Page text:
From politics, industry and banking to journalism and the military, the school’s alumni have left their mark on modern India. In the 1990s the Economist reported that after Harvard Business School, the Doon School’s alumni network was the strongest in the world. The ‘Doscos’, as old boys are known, go on to dominate public life.
The Times of India, India Today, the Hindustan Times and key Indian news channels have all been led by Doscos. Two key figures of South Asian literature, Vikram Seth and Amitav Ghosh, were editors of the school paper, the Doon Weekly. Seven generals went to Doon, plus a handful of air marshals and admirals for good measure. The career of world-famous sculptor Sir Anish Kapoor, who designed the Orbit Tower at London’s Olympic Park, can be traced back to the school’s art department.
But the school’s most famous alumnus was former Indian prime minister Rajiv Gandhi. When he unexpectedly came to power in 1984, he rallied a group of his old school chums to lead the country. Together they became known as the ‘Doon Cabinet’.
Though they may go on to great things, during their time at the Doon, boys lead a spartan existence. ‘Back in the 1930s, a Maharaja’s son came to the school on an elephant with his whole royal entourage,’ says the deputy head master. ‘They had to tell him to leave everything behind. Equality is important here.’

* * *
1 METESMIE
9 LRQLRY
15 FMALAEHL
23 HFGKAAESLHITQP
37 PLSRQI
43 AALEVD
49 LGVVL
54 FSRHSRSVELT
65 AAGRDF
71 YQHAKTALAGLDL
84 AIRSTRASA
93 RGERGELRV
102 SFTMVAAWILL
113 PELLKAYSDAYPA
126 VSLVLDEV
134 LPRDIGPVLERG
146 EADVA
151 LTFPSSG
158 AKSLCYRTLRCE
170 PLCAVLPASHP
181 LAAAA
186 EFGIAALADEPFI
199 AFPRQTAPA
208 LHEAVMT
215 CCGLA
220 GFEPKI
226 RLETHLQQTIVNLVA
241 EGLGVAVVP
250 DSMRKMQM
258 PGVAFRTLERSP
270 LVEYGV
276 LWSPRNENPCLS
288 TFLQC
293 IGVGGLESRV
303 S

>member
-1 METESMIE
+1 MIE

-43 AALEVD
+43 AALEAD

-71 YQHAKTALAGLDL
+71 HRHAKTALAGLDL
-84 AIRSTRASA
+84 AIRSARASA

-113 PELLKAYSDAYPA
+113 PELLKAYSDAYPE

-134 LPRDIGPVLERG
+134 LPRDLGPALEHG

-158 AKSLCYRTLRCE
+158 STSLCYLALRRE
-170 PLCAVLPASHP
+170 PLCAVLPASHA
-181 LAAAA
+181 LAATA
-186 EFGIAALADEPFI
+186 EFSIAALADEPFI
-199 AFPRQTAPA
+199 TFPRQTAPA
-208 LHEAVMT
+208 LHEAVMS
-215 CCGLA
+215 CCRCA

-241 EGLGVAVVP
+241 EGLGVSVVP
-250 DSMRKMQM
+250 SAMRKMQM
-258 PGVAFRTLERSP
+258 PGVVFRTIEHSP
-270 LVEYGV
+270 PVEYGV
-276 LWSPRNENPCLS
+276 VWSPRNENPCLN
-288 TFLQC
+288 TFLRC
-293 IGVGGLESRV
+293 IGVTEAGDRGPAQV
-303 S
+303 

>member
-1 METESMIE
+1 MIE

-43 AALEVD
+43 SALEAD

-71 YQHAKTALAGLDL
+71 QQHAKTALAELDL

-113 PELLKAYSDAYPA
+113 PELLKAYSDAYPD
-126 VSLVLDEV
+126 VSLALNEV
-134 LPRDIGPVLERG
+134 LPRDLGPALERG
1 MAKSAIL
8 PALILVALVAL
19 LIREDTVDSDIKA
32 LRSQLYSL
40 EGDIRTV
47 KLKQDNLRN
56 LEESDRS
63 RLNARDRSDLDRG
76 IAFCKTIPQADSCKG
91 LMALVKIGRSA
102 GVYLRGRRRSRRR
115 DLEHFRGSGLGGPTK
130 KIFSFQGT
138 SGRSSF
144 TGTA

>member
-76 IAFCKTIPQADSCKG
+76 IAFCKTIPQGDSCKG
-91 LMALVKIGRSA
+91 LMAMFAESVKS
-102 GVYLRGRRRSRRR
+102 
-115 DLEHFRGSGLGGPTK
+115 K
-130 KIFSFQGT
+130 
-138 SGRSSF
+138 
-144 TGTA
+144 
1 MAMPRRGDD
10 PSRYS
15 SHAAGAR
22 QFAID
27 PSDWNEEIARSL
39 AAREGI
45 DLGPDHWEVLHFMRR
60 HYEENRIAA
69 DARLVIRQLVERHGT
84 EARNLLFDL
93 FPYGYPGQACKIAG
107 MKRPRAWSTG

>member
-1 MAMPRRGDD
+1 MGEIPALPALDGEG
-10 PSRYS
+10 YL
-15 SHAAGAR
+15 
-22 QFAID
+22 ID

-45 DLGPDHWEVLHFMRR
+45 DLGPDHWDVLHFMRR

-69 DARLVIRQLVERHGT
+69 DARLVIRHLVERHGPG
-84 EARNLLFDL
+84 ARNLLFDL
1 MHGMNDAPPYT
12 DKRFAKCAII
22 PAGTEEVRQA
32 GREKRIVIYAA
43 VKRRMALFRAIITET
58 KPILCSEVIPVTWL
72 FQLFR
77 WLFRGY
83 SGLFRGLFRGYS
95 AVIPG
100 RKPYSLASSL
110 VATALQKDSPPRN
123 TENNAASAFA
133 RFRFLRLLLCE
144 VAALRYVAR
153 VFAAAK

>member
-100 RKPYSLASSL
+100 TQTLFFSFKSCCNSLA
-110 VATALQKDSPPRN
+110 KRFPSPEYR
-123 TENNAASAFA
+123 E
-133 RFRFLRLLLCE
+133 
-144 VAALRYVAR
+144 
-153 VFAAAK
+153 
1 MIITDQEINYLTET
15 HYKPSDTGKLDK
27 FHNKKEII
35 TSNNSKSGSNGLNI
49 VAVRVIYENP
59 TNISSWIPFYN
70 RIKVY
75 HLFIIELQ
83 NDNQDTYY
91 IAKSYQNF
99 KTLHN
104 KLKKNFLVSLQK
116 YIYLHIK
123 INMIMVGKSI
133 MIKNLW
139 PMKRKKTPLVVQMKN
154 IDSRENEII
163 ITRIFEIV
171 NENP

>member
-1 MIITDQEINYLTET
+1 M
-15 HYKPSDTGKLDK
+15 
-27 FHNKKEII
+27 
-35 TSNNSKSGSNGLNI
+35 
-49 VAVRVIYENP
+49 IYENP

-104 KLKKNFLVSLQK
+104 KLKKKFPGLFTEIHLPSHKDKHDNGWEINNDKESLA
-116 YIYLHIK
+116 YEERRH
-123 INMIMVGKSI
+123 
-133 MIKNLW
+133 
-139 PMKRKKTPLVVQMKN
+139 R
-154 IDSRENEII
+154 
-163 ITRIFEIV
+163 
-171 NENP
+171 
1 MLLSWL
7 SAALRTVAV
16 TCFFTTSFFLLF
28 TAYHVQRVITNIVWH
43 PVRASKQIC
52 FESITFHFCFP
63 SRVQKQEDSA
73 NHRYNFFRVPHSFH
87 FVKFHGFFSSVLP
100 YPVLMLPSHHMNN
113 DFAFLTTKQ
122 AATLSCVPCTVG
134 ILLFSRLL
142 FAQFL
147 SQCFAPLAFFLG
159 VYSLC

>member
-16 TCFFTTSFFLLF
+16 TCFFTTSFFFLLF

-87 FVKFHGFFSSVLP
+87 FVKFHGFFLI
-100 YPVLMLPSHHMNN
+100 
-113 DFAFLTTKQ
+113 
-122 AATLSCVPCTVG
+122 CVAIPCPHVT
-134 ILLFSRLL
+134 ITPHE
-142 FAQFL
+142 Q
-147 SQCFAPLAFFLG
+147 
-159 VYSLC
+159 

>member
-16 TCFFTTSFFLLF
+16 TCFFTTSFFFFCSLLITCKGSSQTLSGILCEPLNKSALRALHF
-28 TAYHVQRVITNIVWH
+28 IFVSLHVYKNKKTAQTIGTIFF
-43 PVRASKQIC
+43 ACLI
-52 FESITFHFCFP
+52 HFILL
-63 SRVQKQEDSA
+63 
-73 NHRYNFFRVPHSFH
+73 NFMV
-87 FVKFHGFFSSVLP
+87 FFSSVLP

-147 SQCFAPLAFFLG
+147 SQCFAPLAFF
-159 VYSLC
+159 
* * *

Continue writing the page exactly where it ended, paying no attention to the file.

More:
The school ethos centres around four values: egalitarianism, secularism, service and democracy. In many ways, these values reflect the founding ideals of the Indian National Congress party, which at the school’s formation was the dominant political force in the country.
In the dying days of the British Raj it was thought that if India and the new Indian elite did not hold true to these ideals, the nation would disintegrate. So these values are hammered into the boys at every turn.
Each student gets one locker and a row of hooks. Clothing is all identical — right down to the football boots. At neighbouring schools it’s not unheard of for boys to bribe guards to bring in drugs and prostitutes. Doon, by contrast, is a completely cashless society.
On my tour, the teachers proudly point towards a large airless dorm room with 20 beds arranged in rows. Several boys lie across their mattresses, exhausted in the stifling midday humidity.
The deputy tells me: ‘Unlike other private boarding schools we don’t give our students a luxurious time… It’s character-building.’
Of the school’s ten headmasters, five have been British — a surprising statistic at a school which serves as a training ground for the post-colonial elite. Matthew Raggett was appointed last year and he has an ambitious agenda.
‘The irony of being the only British guy in the school presiding over the celebrations for Indian Independence Day was just hilarious,’ he says.